I was 16 years old when my friends and I rolled six deep to the movie theater to watch the latest teen slasher movie. For my friends, that’s all I Know What You Did Last Summer was: just another slasher to hold us over until the next Scream came out (and we loved Scream less than a year earlier). But for me, my enthusiasm came with a caveat. I was miffed by the fact that all the trailers showed a darker, bloodier narrative that looked in no way similar to Lois Duncan’s 1973 YA mystery novel upon which it was based. It seemed gratuitous and dumbed down for presumably an audience that the director Jill Gillespie and screenwriter Kevin Williamson didn’t think could handle something more intellectual. But I soon discovered that there is something special about this movie that doubled down on crop tops and gore. I Know What You Did Last Summer still manages to gives its young female protagonist (played by Jennifer Love Hewitt) the authority to be her own hero in the face of unspeakable horror, and simultaneously present her as a deeply flawed heroine with a killer past. Not to mention, the movie kick started a gripping new horror franchise that dared to distinguish itself from its literary origin—and still haunts us 20 years later.
A hooded villain with a hook for a hand may not seem frightening to those coming up in a more technologically sophisticated era of CGI and cool special effects on the big screen. But back then, fans were—and remain—unsettled by the fact that this particular bad guy was completely mysterious though he was not hiding behind a mask like so many other famous boogeymen before him. This meant our imaginations ran wild. We see a man slashing throats, creeping into homes in the middle of the night, and terrorizing teens like myself at the time—and right away we put him right up there with the greats. But what’s clever about the movie is that its protagonist is not so innocent herself, and while we may want to condemn her in the beginning—when she and her friends run over a man on the road and carelessly toss his body into the sea—we find ourselves rooting for her instead. We so easily fall into advocating for a young woman desperate to put behind her a past that has literally come back to stalk her and her crew. Maybe because this veiled villain is so scary, or maybe because we see something about her, a young woman on the cusp of college and adulthood, that makes us want her to win. Or maybe it’s because tries to protect her friends and seems to be a genuinely good person—despite the whole hit-and-run-thing.
Regardless, she’s a victim who’s first terrorized by cryptic chain letters from someone who saw what she and her friends did to that poor man late one night (for younger readers, chain letters were kind of like evil tweets from someone with an egg avatar.). Then her friends are offed one by one. But instead of going to the police about it, and outing what they did, she attempts to control the situation and take matters into her own hands. In doing so, she sort of becomes a '90s version of Nancy Drew, trying to interpret the clues and solve the murders—and prevent her own—with low-rise jeans, biting one-liners (thanks to Julie’s doomed pal Helen, played by Sarah Michelle Gellar), and one brooding yet charming ex-boyfriend (played by Freddie Prinze Jr), with whom she reconnects for the first time since their fateful evening the summer before.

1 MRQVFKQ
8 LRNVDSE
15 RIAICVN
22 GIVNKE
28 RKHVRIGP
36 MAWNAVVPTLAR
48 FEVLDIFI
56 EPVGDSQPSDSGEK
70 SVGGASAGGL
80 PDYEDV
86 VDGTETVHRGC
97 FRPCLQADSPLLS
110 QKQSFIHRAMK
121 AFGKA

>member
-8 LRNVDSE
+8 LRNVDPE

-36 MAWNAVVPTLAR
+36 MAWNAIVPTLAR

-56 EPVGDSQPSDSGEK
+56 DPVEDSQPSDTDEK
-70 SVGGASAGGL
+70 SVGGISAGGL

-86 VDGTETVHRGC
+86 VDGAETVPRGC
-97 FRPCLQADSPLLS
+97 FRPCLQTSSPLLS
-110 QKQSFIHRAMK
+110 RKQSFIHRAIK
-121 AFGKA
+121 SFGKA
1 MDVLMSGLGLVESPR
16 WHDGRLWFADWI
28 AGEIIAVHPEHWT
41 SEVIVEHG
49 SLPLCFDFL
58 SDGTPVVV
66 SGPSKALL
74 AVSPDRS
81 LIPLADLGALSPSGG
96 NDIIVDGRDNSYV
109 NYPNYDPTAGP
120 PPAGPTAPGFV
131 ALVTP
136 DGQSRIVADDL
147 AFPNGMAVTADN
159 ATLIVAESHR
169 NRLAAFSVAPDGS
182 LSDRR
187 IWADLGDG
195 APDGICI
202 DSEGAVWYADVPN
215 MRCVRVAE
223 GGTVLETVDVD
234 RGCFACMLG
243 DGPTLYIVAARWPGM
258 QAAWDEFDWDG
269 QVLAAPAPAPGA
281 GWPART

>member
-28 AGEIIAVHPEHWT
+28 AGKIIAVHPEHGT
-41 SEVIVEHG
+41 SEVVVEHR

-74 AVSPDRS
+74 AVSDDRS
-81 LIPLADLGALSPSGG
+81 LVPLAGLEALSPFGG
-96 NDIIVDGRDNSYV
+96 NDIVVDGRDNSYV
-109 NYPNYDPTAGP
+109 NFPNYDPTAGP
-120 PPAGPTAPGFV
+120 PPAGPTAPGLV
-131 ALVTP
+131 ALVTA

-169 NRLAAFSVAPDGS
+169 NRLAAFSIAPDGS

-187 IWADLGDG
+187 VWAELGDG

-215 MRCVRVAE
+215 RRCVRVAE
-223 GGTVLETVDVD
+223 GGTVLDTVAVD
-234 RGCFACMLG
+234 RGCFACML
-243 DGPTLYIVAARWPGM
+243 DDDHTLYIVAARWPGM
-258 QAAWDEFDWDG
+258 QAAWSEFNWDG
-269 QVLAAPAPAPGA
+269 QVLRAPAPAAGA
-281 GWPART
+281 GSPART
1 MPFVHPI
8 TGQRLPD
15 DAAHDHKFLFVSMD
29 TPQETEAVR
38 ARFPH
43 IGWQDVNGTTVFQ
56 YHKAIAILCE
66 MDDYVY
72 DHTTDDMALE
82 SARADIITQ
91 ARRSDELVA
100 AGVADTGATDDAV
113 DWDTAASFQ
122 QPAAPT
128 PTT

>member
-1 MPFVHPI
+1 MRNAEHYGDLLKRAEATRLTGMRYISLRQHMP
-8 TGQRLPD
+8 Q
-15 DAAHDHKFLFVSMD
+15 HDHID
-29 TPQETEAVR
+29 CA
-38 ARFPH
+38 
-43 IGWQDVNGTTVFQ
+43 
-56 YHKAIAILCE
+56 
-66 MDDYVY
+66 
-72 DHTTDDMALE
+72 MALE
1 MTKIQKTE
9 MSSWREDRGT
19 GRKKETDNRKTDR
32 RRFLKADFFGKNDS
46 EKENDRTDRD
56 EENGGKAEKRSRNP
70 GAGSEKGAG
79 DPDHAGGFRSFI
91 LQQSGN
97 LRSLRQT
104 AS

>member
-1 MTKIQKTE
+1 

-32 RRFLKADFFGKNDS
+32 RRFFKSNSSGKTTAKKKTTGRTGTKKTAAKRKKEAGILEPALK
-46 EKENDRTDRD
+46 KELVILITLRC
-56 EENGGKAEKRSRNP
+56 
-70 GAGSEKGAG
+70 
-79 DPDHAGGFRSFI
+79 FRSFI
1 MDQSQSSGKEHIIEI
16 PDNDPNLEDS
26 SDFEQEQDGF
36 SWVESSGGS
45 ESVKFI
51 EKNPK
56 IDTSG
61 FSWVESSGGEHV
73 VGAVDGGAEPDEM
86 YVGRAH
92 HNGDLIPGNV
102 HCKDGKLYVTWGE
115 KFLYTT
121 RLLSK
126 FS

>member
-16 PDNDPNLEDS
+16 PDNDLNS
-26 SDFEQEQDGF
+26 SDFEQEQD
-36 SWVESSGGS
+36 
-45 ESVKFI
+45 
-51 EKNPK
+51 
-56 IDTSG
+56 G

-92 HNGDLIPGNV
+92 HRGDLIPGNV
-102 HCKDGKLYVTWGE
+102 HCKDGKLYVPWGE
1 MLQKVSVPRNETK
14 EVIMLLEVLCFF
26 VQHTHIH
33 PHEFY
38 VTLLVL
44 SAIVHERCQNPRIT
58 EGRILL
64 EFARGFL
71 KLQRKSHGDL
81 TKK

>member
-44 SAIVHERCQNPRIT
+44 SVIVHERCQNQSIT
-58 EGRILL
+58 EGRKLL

So in a way, I Know What You Did Last Summer does reconcile with the fact that it comes from a YA novel. But the tone is much darker, earning every ounce of its R-rated status. Julie may not have the squeaky clean image of Nancy Drew, or her slick gumshoe tactics, but she has her fierce determination. Her motivation, however, is radically different from the iconic character. Julie is driven by a need to keep buried something she is deeply ashamed of, for which she is willing to risk her own life rather than go to the police. That intense fear of being found out, of it being exposed that she’s not the perfect girl everyone thought she was is more tantamount to her than anything else. And that is so indicative of pretty much everyone’s high school experience. You saw that most profoundly in Julie’s character. But you also saw that with Helen, the popular homecoming queen whose hair the killer cut off in her sleep, a violation more horrifying to her than the fact that an actual lunatic walked into her home in the middle of the night with a weapon.
Julie is at her most frantic about three-quarters into the film when she still isn’t able to identify who’s been stalking them, so she runs into the middle of the street and yells at the sky: “What are you waiting for?!” It’s a moment in the film that’s become iconic in some circles. It's the first time she seems defeated, like she is ready to end this exhausting chase even if it means risking her life. She is tired of not being able to speak about the incident with her friends and she is also tired of looking for someone who is clearly too clever to be found out.
I Know What You Did Last Summer went on to birth two additional sequels—I Still Know What You Did Last Summer and I’ll Always Know What You Did Last Summer (which we don’t ever speak of, with good reason). It’s a movie that further proves a film doesn’t have to be identical to the book from which it derives, and also makes an important statement about the complexity of heroism in female characters that still resonates today.